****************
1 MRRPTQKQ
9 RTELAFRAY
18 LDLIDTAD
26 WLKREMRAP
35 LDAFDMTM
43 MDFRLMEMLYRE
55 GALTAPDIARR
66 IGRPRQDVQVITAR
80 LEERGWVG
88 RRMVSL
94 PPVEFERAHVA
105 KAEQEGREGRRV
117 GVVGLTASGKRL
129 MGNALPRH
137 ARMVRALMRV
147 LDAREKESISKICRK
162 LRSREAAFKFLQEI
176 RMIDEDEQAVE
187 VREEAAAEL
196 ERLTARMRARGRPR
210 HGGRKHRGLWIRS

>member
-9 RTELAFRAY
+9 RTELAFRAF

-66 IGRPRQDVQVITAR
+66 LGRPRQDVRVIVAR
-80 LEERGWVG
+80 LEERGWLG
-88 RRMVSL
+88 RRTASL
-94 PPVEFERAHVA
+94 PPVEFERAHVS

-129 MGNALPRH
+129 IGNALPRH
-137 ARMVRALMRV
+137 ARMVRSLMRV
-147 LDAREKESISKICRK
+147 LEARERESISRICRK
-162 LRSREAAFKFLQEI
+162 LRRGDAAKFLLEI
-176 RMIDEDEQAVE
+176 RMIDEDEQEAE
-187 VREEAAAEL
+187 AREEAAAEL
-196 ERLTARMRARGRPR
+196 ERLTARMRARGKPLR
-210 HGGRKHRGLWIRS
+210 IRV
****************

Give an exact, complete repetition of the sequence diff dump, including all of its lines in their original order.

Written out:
1 MRRPTQKQ
9 RTELAFRAY
18 LDLIDTAD
26 WLKREMRAP
35 LDAFDMTM
43 MDFRLMEMLYRE
55 GALTAPDIARR
66 IGRPRQDVQVITAR
80 LEERGWVG
88 RRMVSL
94 PPVEFERAHVA
105 KAEQEGREGRRV
117 GVVGLTASGKRL
129 MGNALPRH
137 ARMVRALMRV
147 LDAREKESISKICRK
162 LRSREAAFKFLQEI
176 RMIDEDEQAVE
187 VREEAAAEL
196 ERLTARMRARGRPR
210 HGGRKHRGLWIRS

>member
-9 RTELAFRAY
+9 RTELAFRAF

-66 IGRPRQDVQVITAR
+66 LGRPRQDVRVIVAR
-80 LEERGWVG
+80 LEERGWLG
-88 RRMVSL
+88 RRTASL
-94 PPVEFERAHVA
+94 PPVEFERAHVS

-129 MGNALPRH
+129 IGNALPRH
-137 ARMVRALMRV
+137 ARMVRSLMRV
-147 LDAREKESISKICRK
+147 LEARERESISRICRK
-162 LRSREAAFKFLQEI
+162 LRRGDAAKFLLEI
-176 RMIDEDEQAVE
+176 RMIDEDEQEAE
-187 VREEAAAEL
+187 AREEAAAEL
-196 ERLTARMRARGRPR
+196 ERLTARMRARGKPLR
-210 HGGRKHRGLWIRS
+210 IRV